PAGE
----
Preservation of Electronic Government Information (PEGI) is a two-year initiative to address national concerns regarding the preservation of electronic government information by cultural memory organizations for long term use by the public.
This project brings together librarians, technologists, and other information professionals from the University of North Texas, the Center for Research Libraries, the University of North Carolina at Greensboro, Arizona State University, the University of Missouri, Yale University, Stanford University, and the Educopia Institute. The PEGI project has been informed by a series of meetings between university librarians, information professionals, and representatives of federal agencies, including the Government Publishing Office and the National Archives and Records Administration. The PEGI Project’s chief concern is that historically significant born-digital government information is not being comprehensively and systematically preserved.
TO SEE THE PROJECT TIMELINE, CLICK HERE.
James A. Jacobs, Born-Digital U.S. Federal Government Information: Preservation and Access, March 2014.
Governments and the Digital Record: the Historian's Perspective. Report on a Panel Discussion on Government Information and Societal Memory Convened by the American Historical Association, January 2014. Center for Research Libraries, March 27, 2014.
David J. Craig, "The Ghost Files," Columbia Magazine, Winter 2013-14.
Wendy Ginsberg, Retaining and Preserving Federal Records in a Digital Environment: Background and Issues for Congress, CRS Report R43165. (Washington, DC: Library of Congress, Research Service, July 26, 2012), accessed October 12, 2017.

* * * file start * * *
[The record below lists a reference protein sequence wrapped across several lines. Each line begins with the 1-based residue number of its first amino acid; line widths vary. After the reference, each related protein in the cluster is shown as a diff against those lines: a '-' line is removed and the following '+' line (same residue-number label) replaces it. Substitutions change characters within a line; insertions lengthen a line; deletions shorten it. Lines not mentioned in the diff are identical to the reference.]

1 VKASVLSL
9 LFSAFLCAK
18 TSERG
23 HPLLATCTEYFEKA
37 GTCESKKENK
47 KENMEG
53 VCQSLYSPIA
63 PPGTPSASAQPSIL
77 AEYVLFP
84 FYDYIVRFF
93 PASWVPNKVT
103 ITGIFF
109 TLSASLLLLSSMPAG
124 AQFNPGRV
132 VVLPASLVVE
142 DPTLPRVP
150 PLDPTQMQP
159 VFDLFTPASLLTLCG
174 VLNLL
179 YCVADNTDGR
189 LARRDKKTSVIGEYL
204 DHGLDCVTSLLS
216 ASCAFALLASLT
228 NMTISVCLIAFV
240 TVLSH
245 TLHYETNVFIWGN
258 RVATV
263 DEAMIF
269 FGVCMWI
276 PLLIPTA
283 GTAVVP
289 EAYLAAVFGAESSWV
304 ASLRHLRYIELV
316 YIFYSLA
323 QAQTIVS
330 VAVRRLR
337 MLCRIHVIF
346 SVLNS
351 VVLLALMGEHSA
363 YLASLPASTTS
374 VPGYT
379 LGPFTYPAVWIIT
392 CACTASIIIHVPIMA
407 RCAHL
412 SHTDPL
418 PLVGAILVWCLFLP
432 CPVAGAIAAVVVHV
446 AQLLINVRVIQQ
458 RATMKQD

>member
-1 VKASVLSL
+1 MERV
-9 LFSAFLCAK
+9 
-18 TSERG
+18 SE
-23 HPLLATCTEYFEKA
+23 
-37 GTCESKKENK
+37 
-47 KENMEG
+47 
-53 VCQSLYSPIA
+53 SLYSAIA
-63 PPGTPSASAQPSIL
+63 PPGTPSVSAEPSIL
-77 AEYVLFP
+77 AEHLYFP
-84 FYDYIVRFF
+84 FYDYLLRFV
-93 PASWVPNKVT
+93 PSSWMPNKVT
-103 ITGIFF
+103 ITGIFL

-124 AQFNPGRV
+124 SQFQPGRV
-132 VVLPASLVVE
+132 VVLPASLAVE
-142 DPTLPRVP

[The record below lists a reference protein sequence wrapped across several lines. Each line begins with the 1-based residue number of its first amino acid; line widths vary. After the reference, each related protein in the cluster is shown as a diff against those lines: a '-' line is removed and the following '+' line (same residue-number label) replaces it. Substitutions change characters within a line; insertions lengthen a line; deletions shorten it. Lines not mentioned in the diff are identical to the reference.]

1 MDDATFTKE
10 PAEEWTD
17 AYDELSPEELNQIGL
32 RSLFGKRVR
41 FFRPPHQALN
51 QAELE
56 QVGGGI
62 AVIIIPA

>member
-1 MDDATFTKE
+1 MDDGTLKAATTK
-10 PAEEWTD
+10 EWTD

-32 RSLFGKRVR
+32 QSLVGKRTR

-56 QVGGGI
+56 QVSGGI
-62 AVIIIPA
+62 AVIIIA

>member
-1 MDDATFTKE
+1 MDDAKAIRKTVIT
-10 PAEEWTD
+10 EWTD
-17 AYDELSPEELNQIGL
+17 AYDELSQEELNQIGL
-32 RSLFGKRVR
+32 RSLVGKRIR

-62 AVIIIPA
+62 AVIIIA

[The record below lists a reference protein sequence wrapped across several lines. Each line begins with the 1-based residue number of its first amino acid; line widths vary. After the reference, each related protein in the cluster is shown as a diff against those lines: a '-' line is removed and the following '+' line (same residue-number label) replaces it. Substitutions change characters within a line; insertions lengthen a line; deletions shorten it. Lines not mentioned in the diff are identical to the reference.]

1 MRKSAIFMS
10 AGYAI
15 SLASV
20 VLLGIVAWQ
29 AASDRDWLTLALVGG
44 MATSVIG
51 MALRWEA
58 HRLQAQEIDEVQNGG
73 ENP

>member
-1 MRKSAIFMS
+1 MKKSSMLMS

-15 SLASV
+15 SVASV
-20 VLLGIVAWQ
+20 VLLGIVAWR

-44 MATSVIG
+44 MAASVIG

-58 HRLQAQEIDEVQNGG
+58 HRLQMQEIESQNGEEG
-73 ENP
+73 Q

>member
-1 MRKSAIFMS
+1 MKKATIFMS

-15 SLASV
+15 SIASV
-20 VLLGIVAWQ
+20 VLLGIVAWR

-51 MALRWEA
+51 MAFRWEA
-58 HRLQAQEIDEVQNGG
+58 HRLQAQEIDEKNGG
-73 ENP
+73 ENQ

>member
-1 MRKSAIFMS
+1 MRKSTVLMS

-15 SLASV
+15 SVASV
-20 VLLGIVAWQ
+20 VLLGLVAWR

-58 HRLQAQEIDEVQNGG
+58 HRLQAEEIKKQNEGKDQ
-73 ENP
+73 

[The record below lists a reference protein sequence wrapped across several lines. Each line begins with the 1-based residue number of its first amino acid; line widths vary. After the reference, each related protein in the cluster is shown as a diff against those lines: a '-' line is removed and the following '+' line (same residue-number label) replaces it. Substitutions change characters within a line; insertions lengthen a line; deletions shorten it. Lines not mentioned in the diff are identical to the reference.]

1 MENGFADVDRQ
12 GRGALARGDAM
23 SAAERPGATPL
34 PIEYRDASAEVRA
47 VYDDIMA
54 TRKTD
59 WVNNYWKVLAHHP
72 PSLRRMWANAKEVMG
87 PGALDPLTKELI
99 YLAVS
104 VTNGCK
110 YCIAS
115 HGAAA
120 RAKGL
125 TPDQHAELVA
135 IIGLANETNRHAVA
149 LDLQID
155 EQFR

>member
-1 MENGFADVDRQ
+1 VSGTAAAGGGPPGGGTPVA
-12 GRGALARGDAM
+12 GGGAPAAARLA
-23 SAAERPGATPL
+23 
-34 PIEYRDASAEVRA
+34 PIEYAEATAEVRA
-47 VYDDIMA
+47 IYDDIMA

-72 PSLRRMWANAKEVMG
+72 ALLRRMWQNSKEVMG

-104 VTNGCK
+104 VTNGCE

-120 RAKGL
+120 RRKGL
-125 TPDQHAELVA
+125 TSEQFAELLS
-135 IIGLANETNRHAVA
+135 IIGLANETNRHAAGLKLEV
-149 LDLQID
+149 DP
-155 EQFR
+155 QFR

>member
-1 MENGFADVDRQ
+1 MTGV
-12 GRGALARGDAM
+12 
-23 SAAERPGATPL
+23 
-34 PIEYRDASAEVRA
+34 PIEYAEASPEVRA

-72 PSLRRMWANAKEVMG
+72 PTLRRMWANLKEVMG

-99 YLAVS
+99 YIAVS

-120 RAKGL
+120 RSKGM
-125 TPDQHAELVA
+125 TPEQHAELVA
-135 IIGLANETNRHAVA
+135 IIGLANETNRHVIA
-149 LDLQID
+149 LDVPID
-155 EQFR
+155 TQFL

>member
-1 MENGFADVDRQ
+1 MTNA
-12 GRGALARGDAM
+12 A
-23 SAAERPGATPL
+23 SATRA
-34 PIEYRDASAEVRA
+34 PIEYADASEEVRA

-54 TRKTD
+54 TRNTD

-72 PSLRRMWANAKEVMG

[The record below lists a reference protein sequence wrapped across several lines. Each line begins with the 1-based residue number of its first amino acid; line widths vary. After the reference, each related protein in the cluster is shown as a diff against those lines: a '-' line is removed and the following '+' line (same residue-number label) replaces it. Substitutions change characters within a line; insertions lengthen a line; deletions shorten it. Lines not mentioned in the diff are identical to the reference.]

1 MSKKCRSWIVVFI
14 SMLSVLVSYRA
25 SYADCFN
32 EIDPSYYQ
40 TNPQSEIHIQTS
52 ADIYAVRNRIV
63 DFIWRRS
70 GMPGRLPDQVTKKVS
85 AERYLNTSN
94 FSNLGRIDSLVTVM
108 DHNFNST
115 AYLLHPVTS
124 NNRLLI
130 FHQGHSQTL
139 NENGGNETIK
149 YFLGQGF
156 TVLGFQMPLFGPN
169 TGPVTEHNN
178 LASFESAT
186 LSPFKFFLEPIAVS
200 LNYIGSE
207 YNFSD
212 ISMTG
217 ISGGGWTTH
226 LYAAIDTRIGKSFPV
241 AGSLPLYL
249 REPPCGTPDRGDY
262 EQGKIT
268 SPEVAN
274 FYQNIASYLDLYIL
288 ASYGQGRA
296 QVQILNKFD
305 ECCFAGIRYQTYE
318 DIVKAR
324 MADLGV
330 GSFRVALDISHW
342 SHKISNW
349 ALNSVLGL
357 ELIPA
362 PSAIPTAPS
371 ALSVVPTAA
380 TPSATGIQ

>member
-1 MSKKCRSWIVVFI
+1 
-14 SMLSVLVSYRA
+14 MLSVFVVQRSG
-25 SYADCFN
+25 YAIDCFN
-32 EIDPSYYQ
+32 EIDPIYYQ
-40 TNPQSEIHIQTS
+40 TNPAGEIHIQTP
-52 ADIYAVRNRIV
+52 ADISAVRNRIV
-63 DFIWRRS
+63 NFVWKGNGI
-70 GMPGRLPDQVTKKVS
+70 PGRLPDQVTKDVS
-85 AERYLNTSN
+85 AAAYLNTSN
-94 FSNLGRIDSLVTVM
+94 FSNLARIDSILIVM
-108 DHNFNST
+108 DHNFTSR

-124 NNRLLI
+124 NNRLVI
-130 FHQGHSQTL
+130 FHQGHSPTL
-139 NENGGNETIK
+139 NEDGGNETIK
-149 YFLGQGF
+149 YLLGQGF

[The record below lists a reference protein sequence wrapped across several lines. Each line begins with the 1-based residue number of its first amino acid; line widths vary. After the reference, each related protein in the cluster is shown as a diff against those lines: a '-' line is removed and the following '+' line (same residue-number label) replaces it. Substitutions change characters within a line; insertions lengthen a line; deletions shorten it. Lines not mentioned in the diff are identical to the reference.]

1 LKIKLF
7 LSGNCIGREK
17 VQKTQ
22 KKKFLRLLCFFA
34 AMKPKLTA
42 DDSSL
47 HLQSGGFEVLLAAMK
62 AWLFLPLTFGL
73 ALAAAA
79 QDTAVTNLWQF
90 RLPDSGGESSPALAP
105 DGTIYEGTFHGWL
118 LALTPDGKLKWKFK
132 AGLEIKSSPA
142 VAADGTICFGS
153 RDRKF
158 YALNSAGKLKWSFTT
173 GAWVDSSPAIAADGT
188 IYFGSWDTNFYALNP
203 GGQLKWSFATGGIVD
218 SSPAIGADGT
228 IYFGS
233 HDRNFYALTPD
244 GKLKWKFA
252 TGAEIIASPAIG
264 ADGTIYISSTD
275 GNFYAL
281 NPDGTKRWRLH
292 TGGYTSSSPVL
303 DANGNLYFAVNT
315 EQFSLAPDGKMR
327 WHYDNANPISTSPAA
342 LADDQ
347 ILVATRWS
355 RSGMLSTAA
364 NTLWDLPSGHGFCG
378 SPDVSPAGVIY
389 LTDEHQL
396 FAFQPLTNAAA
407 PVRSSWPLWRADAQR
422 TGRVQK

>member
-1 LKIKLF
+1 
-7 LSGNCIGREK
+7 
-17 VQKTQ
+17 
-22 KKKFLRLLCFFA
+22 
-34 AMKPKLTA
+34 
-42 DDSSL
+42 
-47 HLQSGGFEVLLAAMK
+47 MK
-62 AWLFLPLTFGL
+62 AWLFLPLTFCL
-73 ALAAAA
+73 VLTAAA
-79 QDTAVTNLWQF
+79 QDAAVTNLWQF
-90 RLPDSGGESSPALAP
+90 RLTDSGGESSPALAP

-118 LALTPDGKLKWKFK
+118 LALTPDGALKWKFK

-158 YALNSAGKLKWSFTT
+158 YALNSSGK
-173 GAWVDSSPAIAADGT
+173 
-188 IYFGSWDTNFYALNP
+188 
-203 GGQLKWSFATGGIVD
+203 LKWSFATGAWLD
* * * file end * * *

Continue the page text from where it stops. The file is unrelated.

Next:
R. Eric Petersen, Jennifer E. Manning and Christina M. Bailey, Federal Depository Library Program: Issues for Congress, CRS Report R42457 (Washington, DC: Library of Congress, Research Service, March 29, 2012), accessed October 12, 2017.
“The Evolving Supply Chain for Government-Produced Information” FOCUS on Global Resources Fall 2013 (volume 33, number 4). Summary of a recent CRL webinar and Charleston session; also suggestions for a new cooperative strategy.
Sarah Potvin and Laura Sare, Public Goods and Public Interests: Scholarly Communication and Government Documents in Research Libraries
Stephen Abrams, “Nothing Succeeds Like Success An Approach for Evaluating Digital Preservation Efficacy” presentation at iPres 2018 https://osf.io/954pg/
Libraries+ Network Meeting Report, May 8-9, 2017.
NARA’s Strategy for Preserving Digital Archival Materials, June 8, 2017.
GPO’s Preservation at GPO page, including plans and policy statements.